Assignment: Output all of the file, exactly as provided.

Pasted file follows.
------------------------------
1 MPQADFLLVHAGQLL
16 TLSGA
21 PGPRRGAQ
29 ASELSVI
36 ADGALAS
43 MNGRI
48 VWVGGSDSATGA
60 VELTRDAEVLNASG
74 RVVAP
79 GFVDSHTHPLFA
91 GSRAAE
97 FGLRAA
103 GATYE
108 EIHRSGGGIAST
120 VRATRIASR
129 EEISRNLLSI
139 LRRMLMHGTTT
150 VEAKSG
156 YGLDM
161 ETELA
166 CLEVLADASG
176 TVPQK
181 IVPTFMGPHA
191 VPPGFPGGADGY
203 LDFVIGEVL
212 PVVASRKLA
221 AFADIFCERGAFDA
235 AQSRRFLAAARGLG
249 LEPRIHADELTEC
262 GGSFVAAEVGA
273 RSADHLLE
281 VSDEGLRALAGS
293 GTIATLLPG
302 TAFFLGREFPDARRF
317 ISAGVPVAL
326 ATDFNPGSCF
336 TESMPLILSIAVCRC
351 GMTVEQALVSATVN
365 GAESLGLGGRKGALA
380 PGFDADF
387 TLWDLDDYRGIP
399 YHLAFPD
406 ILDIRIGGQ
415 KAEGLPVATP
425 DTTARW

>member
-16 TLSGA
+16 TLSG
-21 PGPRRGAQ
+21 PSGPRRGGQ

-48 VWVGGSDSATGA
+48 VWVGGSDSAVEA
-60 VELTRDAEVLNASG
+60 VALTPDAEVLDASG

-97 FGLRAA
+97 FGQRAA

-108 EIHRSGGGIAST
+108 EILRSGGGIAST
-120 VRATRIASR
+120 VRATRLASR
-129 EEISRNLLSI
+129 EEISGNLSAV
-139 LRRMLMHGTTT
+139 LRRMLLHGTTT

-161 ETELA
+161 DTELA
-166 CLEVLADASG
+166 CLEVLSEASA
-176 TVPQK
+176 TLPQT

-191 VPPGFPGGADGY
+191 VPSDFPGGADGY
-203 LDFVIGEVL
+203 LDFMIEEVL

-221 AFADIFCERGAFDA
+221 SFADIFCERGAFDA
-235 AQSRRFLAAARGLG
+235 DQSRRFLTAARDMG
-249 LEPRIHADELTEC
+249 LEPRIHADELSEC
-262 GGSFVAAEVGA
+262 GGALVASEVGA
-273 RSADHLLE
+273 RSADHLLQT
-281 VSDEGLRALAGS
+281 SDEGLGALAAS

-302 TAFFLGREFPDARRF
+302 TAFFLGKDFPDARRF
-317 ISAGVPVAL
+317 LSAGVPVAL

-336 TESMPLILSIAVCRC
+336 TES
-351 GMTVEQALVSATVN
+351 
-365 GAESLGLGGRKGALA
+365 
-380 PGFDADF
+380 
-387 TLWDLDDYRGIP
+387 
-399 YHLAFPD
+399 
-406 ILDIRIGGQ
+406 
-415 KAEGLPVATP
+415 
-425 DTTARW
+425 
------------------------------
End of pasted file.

1 MPQADFLLVHAGQLL
16 TLSGA
21 PGPRRGAQ
29 ASELSVI
36 ADGALAS
43 MNGRI
48 VWVGGSDSATGA
60 VELTRDAEVLNASG
74 RVVAP
79 GFVDSHTHPLFA
91 GSRAAE
97 FGLRAA
103 GATYE
108 EIHRSGGGIAST
120 VRATRIASR
129 EEISRNLLSI
139 LRRMLMHGTTT
150 VEAKSG
156 YGLDM
161 ETELA
166 CLEVLADASG
176 TVPQK
181 IVPTFMGPHA
191 VPPGFPGGADGY
203 LDFVIGEVL
212 PVVASRKLA
221 AFADIFCERGAFDA
235 AQSRRFLAAARGLG
249 LEPRIHADELTEC
262 GGSFVAAEVGA
273 RSADHLLE
281 VSDEGLRALAGS
293 GTIATLLPG
302 TAFFLGREFPDARRF
317 ISAGVPVAL
326 ATDFNPGSCF
336 TESMPLILSIAVCRC
351 GMTVEQALVSATVN
365 GAESLGLGGRKGALA
380 PGFDADF
387 TLWDLDDYRGIP
399 YHLAFPD
406 ILDIRIGGQ
415 KAEGLPVATP
425 DTTARW

>member
-16 TLSGA
+16 TLSG
-21 PGPRRGAQ
+21 PSGPRRGGQ

-48 VWVGGSDSATGA
+48 VWVGGSDSAVEA
-60 VELTRDAEVLNASG
+60 VALTPDAEVLDASG

-97 FGLRAA
+97 FGQRAA

-108 EIHRSGGGIAST
+108 EILRSGGGIAST
-120 VRATRIASR
+120 VRATRLASR
-129 EEISRNLLSI
+129 EEISGNLSAV
-139 LRRMLMHGTTT
+139 LRRMLLHGTTT

-161 ETELA
+161 DTELA
-166 CLEVLADASG
+166 CLEVLSEASA
-176 TVPQK
+176 TLPQT

-191 VPPGFPGGADGY
+191 VPSDFPGGADGY
-203 LDFVIGEVL
+203 LDFMIEEVL

-221 AFADIFCERGAFDA
+221 SFADIFCERGAFDA
-235 AQSRRFLAAARGLG
+235 DQSRRFLTAARDMG
-249 LEPRIHADELTEC
+249 LEPRIHADELSEC
-262 GGSFVAAEVGA
+262 GGALVASEVGA
-273 RSADHLLE
+273 RSADHLLQT
-281 VSDEGLRALAGS
+281 SDEGLGALAAS

-302 TAFFLGREFPDARRF
+302 TAFFLGKDFPDARRF
-317 ISAGVPVAL
+317 LSAGVPVAL

-336 TESMPLILSIAVCRC
+336 TES
-351 GMTVEQALVSATVN
+351 
-365 GAESLGLGGRKGALA
+365 
-380 PGFDADF
+380 
-387 TLWDLDDYRGIP
+387 
-399 YHLAFPD
+399 
-406 ILDIRIGGQ
+406 
-415 KAEGLPVATP
+415 
-425 DTTARW
+425 